Babies are amazing, but they can be so, so confusing. Unless you've spent time with someone else's baby, having your own - especially the first one - can be a lot to get your head around. One of the first things you'll hear about is growth spurts, sometimes known as leaps. Let's take a look at them in more detail.
Well, it's all in the name. Babies grow an enormous amount in the first couple of weeks, months and years. All that growing can be difficult and confusing for them (as it can be for their parents!)"
The growth spurts, or 'leaps' as they are sometimes known, include both body and brain growth and can take up a lot of physical and emotional energy. For the purposes of this article, we'll refer to mental and brain growth as a leap and physical growth as a growth spurt.
Fortunately for us, leaps are relatively predictable. This term was coined by the authors of the bestselling book, Wonder Weeks. Your baby's brain will experience exponential growth, both physical and mental, allowing them to learn quickly."
These leaps occur in certain defined time periods, according to their gestational age (the time since their conception). If your baby was born early or late, remember to adjust these times to accommodate this time. In other words, if your baby was born at 39 weeks, all their leaps will occur a week later.
There are 10 leaps within the first two years of life. They occur at about five weeks, eight weeks, twelve weeks, 19 weeks, 26 weeks (6 months), 30 weeks (8 months), 37 weeks (10 months), 46 weeks (1 year), 55 weeks (14 months), 64 weeks (16 months) and 75 weeks (1.5 years).
Apart from the timing, there are also some physical signs and signals that your baby will present when they are heading into a leap. They will likely be grumpier than usual, more clingy, and cry more. They may also feed a lot, or lose their appetite, and often resist being put down, seeming to be happy only when they are held."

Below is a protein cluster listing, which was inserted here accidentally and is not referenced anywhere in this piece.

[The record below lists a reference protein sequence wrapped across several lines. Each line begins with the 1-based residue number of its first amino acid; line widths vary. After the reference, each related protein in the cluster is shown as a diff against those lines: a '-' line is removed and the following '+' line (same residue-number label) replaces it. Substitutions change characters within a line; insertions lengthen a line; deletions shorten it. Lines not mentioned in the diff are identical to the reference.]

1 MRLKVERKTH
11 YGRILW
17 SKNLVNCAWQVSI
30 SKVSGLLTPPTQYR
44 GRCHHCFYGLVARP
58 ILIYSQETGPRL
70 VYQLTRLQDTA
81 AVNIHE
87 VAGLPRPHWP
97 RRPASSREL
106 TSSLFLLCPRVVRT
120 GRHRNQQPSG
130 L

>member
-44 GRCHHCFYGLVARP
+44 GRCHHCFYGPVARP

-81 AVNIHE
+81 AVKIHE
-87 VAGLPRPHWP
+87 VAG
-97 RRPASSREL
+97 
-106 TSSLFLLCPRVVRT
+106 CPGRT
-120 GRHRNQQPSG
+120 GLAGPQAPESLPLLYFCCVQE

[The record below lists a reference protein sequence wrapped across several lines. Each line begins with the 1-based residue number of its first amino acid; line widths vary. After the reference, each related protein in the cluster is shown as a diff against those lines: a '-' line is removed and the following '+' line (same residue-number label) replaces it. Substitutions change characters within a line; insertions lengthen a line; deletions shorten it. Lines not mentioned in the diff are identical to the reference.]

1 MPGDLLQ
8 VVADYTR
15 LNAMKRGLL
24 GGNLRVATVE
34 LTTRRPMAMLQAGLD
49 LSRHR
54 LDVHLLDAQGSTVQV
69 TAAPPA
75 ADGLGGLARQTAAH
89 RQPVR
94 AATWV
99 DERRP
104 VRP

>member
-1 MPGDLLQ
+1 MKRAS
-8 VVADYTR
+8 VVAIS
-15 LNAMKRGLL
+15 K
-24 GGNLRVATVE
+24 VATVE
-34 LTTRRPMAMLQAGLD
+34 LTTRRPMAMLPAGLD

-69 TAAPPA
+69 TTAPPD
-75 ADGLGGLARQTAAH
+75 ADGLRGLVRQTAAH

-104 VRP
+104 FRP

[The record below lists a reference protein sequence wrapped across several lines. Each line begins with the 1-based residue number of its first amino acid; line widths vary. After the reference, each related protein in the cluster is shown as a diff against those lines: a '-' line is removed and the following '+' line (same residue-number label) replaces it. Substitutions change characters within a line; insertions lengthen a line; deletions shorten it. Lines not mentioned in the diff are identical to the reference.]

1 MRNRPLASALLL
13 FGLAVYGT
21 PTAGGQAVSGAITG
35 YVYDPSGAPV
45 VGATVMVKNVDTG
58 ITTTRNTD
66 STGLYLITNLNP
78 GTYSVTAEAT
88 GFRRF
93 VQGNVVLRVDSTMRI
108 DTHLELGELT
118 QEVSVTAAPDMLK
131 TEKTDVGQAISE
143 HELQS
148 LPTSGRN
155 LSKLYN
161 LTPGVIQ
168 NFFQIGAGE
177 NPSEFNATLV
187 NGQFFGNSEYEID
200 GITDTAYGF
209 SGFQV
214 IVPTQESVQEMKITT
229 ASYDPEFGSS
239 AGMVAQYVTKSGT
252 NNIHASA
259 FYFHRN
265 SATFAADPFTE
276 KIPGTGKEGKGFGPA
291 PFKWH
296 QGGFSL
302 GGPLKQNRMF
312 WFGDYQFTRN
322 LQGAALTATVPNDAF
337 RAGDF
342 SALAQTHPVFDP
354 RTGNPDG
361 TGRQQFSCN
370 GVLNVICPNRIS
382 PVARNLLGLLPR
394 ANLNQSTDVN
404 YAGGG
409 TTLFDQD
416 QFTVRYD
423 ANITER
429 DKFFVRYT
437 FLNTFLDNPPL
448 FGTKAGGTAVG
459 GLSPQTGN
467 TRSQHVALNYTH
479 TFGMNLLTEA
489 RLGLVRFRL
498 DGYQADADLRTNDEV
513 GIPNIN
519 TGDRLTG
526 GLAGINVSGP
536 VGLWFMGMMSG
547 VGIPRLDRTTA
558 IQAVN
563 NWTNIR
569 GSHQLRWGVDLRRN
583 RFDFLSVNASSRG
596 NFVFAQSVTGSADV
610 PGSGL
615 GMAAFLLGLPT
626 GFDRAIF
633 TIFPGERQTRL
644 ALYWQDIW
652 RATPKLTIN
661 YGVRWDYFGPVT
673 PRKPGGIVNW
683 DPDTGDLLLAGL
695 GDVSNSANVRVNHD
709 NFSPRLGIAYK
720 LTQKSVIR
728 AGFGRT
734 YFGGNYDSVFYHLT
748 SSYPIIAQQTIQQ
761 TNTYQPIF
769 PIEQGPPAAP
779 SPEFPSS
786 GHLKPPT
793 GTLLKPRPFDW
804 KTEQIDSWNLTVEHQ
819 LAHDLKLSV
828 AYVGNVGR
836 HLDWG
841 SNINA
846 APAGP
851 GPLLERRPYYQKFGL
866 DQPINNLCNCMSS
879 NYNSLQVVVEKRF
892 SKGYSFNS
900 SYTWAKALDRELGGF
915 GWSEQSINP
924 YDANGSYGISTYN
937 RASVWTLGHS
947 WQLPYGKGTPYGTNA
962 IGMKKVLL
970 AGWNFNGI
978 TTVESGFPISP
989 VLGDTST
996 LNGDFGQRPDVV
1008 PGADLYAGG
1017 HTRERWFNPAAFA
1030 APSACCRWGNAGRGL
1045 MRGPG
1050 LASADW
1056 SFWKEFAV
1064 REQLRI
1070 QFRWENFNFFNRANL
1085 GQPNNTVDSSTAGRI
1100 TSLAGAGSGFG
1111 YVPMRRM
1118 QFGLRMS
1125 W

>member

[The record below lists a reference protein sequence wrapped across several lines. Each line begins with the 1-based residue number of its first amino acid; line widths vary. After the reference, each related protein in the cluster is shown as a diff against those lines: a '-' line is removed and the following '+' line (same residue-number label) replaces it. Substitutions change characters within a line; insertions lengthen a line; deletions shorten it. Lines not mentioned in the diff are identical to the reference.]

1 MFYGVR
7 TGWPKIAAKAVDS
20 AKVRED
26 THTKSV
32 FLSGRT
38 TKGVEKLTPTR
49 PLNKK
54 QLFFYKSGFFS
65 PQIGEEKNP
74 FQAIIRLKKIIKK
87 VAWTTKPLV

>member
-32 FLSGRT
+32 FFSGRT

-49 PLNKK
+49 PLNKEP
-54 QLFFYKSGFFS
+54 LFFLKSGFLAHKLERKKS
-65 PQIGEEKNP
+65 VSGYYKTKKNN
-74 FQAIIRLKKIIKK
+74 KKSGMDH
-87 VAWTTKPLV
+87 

This is because they are feeling unsettled, and they have learned to trust you and find comfort in your closeness. Whatever other signs they exhibit, they will almost certainly need more love and attention during these leaps.
A leap can last anywhere between a couple of days and a few weeks, which can be frustrating and tiring for their caregivers. That being said, it's also a period that brings in a lot of new abilities and, often, a much calmer, happier baby afterwards.
Since leaps are relatively predictable if your baby is exhibiting all the signs and signals, but there are no leaps in their near future, it could also be a growth spurt. Babies bodies also grow an incredible amount in their first two years, and growth can be hard. Cluster feeding, frequent night wakings, clinginess and grumpiness can also be signs of physical growth.
It's hard work, there's no doubt of that. There are a few things that can help. The Wonder Weeks book (available in print, digital and audio) also has an app. You can plug in your baby's details and allow it to send you notifications of an upcoming (and ending) leap. Since leaps are taxing for babies, they are also naturally taxing for their caregivers and knowing what to expect can help.
This will be a time when any normal routine or rules will have to be relaxed. Babywearing can take the pressure off, allowing you to keep baby close and have your hands free to look after yourself. Allow your baby to sleep on you or in the carrier; whatever helps you both rest well. Feed on demand (this will help stimulate more milk production if you are breastfeeding) or allow extra formula if your baby is formula-fed.
As with so many things, raising a baby is extremely hard to do in isolation. If possible, take it easy during a leap. Don't schedule too many activities, keep your social calendar free and ask for (and accept!) as much help as possible. If you are going to help your baby get through their growth, you need to be looked after too."